So, my first couple lines of chain stitch in wool with the tambour needle were not so pretty, to say the least. As I was stitching, it was very difficult to pick up the thread without snagging the wool (which made the line look ratty) and getting the stitch through the fabric took care. The result was a couple lines of labored chain stitches that needed to be removed.
And this point supplies an opportunity I can’t pass up, to sing the praises of Good Linen. In the photo above, the arrows point to the area where I removed two rows of very tightly worked chain stitch in wool. After removing the thread, I ran the eye of the needle down the linen over the holes, and they disappeared. And the linen looks practically just as good as it did when I started.
You just can’t get a similar result when using inferior fabrics. Tearing out stitches takes its toll on flimsy fabrics. But on good linen, we could go around in circles for days, stitching and tearing out, with very little adverse effect on the fabric!
But who wants to do that?
Ahhhh – and now we have a much better chain stitch. The stitches are plump, the thread is not snagged and messy – it looks the way it should look.
I didn’t switch to a regular crewel needle! But I did follow my own advice when it comes to trouble with crewel embroidery. Whenever anyone asks me how to solve thread problems of snagging, twisting, knotting when doing crewel work, I say switch to a bigger needle.
Often, we choose a needle that may “fit” with the thread and fabric in crewel work – the thread fits in the eye, the needle carries the thread through the fabric without any hang up – but strangely enough, if you go one size bigger (and sometimes two), you can usually eliminate all thread griefs in crewel embroidery. You are giving that wool more room to pass through the fabric with less abrasion.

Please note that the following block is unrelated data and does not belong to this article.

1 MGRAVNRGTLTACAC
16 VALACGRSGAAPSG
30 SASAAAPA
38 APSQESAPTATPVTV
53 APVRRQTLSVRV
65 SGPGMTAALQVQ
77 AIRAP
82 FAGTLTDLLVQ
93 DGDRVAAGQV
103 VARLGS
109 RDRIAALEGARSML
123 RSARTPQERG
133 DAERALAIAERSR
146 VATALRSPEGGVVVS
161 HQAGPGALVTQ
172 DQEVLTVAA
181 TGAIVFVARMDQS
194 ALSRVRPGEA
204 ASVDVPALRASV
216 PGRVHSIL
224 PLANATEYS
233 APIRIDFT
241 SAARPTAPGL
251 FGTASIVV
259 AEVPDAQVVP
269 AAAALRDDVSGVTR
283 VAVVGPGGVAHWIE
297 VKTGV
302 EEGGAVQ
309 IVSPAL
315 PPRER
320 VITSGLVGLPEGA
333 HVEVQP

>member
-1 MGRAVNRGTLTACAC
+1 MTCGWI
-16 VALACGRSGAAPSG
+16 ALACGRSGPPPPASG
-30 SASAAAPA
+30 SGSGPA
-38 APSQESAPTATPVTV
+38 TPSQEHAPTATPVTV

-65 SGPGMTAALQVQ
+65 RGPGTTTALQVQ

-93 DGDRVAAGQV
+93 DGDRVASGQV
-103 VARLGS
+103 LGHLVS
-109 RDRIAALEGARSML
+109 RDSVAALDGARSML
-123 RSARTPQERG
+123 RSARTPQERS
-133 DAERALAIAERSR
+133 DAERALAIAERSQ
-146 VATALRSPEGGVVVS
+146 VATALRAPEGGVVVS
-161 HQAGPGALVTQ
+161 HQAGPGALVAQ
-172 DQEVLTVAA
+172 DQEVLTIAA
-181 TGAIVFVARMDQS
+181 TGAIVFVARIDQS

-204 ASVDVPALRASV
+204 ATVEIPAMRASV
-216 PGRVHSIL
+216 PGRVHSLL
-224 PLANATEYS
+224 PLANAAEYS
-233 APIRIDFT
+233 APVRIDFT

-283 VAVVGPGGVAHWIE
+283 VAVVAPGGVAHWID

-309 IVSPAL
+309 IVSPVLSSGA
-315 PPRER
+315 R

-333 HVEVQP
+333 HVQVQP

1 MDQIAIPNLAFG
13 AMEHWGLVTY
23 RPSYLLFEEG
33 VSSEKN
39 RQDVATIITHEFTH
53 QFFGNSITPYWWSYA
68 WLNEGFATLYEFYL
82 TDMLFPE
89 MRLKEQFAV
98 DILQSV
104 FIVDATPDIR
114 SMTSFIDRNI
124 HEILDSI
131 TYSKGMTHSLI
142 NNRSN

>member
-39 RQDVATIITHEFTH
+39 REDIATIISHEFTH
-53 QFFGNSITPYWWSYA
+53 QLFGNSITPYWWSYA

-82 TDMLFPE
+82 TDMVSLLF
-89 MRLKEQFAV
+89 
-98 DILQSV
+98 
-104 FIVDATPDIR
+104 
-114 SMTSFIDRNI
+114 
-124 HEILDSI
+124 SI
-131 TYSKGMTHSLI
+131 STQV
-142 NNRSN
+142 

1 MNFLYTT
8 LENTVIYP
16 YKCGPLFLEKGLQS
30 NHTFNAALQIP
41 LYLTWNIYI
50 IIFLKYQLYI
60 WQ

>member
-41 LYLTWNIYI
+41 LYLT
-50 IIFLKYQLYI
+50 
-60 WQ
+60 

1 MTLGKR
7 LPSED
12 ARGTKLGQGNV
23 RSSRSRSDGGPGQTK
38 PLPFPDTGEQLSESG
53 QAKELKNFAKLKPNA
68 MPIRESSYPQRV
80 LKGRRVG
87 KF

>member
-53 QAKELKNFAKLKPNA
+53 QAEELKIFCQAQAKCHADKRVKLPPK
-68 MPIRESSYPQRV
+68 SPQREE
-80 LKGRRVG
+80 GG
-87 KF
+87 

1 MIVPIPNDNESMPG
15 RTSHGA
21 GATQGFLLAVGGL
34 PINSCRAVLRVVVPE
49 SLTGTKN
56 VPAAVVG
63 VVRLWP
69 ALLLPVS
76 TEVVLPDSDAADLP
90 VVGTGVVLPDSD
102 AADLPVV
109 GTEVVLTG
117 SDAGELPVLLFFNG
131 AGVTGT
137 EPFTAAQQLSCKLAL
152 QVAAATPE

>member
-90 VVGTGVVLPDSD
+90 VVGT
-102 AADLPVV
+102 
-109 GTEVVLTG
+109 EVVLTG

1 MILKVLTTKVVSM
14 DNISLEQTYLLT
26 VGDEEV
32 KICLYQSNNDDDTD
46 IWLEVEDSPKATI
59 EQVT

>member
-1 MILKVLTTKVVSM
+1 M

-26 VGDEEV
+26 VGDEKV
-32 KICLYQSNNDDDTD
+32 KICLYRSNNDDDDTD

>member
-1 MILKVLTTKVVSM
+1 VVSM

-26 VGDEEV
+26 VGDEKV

Yes, you might think you’re embroidering with a railroad spike, the needle will seem so large! But as long as you aren’t leaving gaping holes in the fabric around your stitches, then go larger on the needle!
So I followed my own advice. While the size 110 (the largest size in the 3-hook set that comes with the tambour handle) seemed quite large enough to handle a fine thread, it just wasn’t doing the trick.
Foraging through my tambour supplies, I ferreted out a 130. It looked immense in comparison, but it did the trick.
The hook size made all the difference. And the stitching became easy, quick, painless.
These are my first forays into tambour stitching with wool thread. So far, I like it! After finishing the little sample above, though, I’ve concluded that working the chain stitches all in the same direction will produce a much smoother result. I’ll try that in the next space I fill.
The whole project will not be tambour work, though. I’ll combine some regular surface stitches in here as well, using the tambour needle wherever I want some chain stitch filling.
Really, the only advantage of using the tambour needle on chain stitch filling on this type of project is speed. You can definitely work the chain stitch filling faster with the tambour needle, even with cut threads and starting and ending each line.
Oh – well – there is One Other Advantage:
You can find the threads and fabrics discussed in this article through locally owned needlework shops that carry goods from Access Commodities. If they don’t have it, you can always ask them to special order for you.
The fabric can be found online through Needle in a Haystack.
Different sized tambour needles and tambour hooks can be ordered through Lacis.
Evertite frames can be found through Needle in a Haystack.
In Canada, you can find the thread and fabrics through Traditional Stitches. In Europe, you can find the threads through Au Ver a Soie and shops that carry Au Ver a Soie products. I’m not sure about the linen. It’s probably named differently in Europe, and I don’t know who the distributor is. In Europe, you can find tambour handles and hooks through Brodely. They sell the handles in two separate sizes, in different types of wood. The largest hook they sell is a 120.